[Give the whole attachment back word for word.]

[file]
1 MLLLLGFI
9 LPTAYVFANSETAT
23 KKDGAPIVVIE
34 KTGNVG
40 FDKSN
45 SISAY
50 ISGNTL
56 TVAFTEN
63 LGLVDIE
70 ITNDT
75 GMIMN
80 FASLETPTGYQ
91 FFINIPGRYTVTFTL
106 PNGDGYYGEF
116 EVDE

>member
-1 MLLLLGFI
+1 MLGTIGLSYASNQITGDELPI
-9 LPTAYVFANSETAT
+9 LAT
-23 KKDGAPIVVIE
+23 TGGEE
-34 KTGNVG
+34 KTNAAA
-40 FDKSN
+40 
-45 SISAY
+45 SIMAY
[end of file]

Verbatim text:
1 MLLLLGFI
9 LPTAYVFANSETAT
23 KKDGAPIVVIE
34 KTGNVG
40 FDKSN
45 SISAY
50 ISGNTL
56 TVAFTEN
63 LGLVDIE
70 ITNDT
75 GMIMN
80 FASLETPTGYQ
91 FFINIPGRYTVTFTL
106 PNGDGYYGEF
116 EVDE

>member
-1 MLLLLGFI
+1 MLGTIGLSYASNQITGDELPI
-9 LPTAYVFANSETAT
+9 LAT
-23 KKDGAPIVVIE
+23 TGGEE
-34 KTGNVG
+34 KTNAAA
-40 FDKSN
+40 
-45 SISAY
+45 SIMAY